We haven’t read the court’s statement of decision yet, but it appears that the good guys at the Institute for Justice have scored another victory for the other good guys — the beleaguered property owners in National City, California.
A California trial court has ruled that the redevelopment agency of National City failed to establish that the subject property was blighted and as such subject to redevelopment. This is a particularly morally satisfying decision because the subject property has been used as a boxing club catering to poor kids in the area and its taking would deprive them of a recreational opportunity.
We should note that this is not the first time that National City got its knuckles rapped. In Sweetwater Valley Civic Ass’n. v. City of National City, 18 Cal.3d 270 (1976), the California Supreme Court held that National City’s attempt to “redevelop” a golf course into a shopping mall was improper, holding also that in establishing blight a city must demonstrate that the subject property is presently blighted, and the city’s argument that its proposed [re]development would make the subject property better was insufficient to demonstrate that the golf course was blighted as of the time of taking.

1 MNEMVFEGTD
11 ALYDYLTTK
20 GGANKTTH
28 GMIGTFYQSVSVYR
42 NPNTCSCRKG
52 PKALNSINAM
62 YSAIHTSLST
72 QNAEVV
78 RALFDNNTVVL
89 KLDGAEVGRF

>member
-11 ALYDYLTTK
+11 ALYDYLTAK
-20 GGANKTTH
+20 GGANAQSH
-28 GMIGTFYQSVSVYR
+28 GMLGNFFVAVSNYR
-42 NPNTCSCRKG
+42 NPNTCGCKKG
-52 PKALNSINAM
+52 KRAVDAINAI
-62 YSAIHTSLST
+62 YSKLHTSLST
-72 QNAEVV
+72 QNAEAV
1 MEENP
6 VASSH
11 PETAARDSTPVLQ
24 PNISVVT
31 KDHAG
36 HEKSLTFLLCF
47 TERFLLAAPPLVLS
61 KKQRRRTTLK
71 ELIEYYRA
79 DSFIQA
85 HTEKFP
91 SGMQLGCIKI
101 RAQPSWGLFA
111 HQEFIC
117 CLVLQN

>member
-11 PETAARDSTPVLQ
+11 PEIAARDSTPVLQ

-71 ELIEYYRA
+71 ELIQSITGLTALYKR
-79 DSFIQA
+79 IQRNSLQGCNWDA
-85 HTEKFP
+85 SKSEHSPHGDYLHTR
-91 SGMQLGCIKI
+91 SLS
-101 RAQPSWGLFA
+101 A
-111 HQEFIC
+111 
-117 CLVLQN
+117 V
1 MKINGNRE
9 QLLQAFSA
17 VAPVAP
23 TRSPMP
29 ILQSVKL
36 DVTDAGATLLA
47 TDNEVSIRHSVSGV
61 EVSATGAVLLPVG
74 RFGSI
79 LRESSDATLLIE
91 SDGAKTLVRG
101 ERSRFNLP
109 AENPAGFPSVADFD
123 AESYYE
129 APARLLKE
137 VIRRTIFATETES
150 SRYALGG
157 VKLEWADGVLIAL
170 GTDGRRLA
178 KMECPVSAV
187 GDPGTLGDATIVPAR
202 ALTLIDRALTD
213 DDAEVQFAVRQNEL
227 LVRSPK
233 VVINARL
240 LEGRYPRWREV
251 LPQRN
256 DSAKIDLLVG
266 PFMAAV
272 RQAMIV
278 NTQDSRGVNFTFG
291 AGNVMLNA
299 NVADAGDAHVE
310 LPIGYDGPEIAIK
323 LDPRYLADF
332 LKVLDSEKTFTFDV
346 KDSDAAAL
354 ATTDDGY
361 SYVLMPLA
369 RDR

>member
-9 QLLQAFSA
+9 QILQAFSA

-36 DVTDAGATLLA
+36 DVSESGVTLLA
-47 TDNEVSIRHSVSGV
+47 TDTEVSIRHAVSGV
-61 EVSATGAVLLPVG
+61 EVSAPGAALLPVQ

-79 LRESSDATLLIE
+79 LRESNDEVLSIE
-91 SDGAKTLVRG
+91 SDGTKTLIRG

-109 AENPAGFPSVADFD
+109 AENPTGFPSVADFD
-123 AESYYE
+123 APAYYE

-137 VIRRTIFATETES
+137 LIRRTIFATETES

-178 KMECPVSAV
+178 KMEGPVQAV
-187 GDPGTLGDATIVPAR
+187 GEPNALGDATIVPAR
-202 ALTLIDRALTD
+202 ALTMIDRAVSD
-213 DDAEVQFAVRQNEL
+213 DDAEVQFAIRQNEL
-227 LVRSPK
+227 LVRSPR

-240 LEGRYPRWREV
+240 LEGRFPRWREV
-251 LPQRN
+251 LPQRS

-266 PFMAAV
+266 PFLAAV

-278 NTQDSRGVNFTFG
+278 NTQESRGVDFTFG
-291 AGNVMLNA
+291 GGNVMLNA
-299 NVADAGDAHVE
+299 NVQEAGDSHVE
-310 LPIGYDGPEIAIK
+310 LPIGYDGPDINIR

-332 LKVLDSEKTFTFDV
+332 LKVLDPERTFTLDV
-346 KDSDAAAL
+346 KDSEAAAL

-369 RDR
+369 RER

So it looks like the bad guys in this matter have not learned their lesson. But then again, as one of our favorite lines goes: hey, man — it’s California. So who knows what the appellate courts will say? Let’s stay tuned and hope for the best.
Follow up. This news item has made its way onto the Associated Press wire service, from which we learn that ”
“National City wanted to make way for a 24-story, mixed-use condominium project that has since been derailed.”
And so, another redevelopment project bites the dust.